The difference with the soviet revolution is they had the army on their side which I don’t see happening, at least on a large scale, in America. Would guerrilla groups pull off urban infiltration? How would a group extricate themselves? How would they form bases of operation? It almost seems that Marx and Engels were incorrect and that mao was correct about less developed countries being the ones able to revolt.

How would urban combat work without being completely wiped? The only example I can think of is the IRA but I haven’t read that book yet.

Edit: mao said the guerillas must have the loyalty of the people and that they must be able to move in and out/ extricate themselves against a concentrated force but I don’t see that being possible here in west

17:28 UTC


Any thoughts about ICOR?

Some explanation about goals and means, position in marxist internationals? Anything?! My organization belong to them and don't really know what to think about it.

09:20 UTC


What are your opinions on the Communist Party of Kenya?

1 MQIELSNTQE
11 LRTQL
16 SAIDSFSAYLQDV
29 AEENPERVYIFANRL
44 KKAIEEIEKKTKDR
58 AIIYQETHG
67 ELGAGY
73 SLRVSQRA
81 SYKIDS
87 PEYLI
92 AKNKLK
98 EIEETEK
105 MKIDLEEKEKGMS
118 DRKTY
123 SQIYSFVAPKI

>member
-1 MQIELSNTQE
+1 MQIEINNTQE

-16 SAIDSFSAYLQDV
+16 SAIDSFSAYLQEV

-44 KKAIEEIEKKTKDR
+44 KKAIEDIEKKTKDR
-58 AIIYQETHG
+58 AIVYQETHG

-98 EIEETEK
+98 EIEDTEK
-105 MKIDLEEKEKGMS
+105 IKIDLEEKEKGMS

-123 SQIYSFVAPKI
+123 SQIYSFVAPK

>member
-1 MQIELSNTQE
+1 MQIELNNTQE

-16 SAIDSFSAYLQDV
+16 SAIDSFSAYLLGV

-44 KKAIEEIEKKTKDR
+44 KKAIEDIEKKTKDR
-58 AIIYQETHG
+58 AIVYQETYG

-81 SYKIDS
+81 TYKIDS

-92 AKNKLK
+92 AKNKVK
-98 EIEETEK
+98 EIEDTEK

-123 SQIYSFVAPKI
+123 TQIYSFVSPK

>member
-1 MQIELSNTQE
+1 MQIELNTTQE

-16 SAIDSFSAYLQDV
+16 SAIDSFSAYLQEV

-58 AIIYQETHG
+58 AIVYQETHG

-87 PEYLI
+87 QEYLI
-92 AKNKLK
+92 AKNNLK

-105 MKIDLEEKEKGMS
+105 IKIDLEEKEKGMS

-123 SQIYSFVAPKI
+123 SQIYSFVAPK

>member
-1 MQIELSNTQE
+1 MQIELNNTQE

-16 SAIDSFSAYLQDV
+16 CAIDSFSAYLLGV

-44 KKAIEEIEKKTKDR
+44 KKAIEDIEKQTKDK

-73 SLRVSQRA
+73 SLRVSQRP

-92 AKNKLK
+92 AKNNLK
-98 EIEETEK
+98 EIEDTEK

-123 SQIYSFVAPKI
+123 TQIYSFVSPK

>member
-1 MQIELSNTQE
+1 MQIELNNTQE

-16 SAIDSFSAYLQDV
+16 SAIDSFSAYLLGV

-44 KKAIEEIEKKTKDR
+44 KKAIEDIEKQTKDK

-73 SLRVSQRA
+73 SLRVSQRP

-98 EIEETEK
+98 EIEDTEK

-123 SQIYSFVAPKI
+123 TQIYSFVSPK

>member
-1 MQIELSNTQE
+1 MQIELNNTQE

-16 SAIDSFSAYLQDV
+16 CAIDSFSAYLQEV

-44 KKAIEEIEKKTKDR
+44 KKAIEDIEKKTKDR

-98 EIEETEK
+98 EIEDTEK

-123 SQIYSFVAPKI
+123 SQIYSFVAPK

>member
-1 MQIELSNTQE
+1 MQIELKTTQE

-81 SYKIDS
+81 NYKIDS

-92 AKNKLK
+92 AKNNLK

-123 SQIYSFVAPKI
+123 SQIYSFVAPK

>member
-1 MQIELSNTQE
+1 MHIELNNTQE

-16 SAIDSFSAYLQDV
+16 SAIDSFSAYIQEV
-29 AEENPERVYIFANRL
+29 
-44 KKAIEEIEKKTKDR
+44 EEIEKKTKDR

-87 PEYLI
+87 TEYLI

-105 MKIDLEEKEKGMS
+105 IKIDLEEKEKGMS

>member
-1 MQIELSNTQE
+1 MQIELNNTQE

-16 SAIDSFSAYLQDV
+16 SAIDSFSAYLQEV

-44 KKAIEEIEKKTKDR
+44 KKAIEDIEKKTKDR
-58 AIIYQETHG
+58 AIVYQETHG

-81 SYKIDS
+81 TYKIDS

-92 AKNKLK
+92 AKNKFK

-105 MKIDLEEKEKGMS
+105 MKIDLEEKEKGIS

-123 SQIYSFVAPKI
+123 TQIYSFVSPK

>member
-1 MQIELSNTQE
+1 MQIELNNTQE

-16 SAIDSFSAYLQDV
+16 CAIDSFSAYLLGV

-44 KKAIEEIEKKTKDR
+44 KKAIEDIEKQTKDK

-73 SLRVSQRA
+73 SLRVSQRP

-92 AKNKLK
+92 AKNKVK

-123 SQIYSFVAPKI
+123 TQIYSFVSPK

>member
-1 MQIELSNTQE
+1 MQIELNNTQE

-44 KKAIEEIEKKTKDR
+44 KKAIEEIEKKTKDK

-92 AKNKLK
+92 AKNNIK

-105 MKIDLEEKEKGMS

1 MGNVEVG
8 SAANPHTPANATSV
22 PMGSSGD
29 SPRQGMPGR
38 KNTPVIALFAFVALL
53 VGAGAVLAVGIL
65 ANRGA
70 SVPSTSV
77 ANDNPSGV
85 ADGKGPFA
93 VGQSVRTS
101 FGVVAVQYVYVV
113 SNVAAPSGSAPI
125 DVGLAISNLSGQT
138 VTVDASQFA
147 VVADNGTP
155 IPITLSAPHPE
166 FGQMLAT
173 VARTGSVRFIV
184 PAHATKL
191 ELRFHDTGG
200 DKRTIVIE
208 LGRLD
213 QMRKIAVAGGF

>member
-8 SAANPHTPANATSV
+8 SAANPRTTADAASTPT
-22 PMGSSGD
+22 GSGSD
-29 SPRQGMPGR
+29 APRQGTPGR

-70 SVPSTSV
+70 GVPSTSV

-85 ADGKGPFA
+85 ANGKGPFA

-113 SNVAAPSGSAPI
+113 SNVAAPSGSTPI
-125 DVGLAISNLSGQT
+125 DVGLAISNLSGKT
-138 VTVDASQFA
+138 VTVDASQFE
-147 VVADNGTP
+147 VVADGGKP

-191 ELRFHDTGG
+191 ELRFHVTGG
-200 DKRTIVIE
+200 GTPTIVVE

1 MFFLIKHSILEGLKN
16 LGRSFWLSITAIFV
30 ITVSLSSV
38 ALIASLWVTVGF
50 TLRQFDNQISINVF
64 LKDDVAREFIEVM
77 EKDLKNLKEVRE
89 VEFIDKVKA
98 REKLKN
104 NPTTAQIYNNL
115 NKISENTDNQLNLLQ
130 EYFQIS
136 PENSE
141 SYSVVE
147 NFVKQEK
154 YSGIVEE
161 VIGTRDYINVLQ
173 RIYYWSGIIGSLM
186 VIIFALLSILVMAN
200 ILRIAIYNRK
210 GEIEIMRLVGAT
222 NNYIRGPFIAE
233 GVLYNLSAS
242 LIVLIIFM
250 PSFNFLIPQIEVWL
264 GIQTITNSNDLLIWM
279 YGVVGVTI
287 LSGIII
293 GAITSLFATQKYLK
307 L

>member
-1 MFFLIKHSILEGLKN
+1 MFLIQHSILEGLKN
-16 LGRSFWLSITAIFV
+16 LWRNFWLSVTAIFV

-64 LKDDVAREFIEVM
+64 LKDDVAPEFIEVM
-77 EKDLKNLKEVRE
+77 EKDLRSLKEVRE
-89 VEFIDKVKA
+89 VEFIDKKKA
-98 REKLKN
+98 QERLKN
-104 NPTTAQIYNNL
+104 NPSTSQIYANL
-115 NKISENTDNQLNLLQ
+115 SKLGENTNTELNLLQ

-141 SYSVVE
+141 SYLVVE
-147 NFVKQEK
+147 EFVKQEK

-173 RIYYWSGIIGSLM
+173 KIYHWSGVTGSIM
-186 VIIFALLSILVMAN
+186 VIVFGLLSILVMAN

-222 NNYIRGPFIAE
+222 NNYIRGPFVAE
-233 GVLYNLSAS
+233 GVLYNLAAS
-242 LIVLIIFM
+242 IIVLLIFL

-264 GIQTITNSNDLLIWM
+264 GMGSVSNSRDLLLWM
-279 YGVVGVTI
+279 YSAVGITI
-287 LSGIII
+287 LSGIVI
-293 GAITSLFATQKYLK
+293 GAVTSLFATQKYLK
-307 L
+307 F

On the outset, they look like a typical revisionist party, which they probably are, with their praise of modern China's ''socialism'' and membership in reactionary alliances like the ICOR and WAP but what I find interesting is that they began as a explicitly social democratic organisation but officially transitioned into a Marxist Leninist party by 2019. The CPK states that this was possible due the efforts of he party's youth wing who ''came out and redeemed the dignity of the party and restored its lost glory'' which lead to ''debates'' about leftist ideology in the party, their political tradition hailing from underground student movements in Kenya during Moi's regime.

I find it peculiar because the CPK is clearly limited by revisionism but it's usually the trend for revisionist organisations to abandon Marxism-Leninism and degrade into social democracy, but in Kenya, the situation is the opposite so far. It does make me curious about the direction of the party.

I guess though, it says more about the revolutionary masses of Kenya that they were organised and powerful enough to pressure a Social Democratic party into formally abandoning its ideology in favour of Marxism Leninism at a time of global retreat for the communist movement; more than it says about the actual party itself, though perhaps there's potential for a progressive movement to spawn from it but I am not that familiar with the situation in Kenya.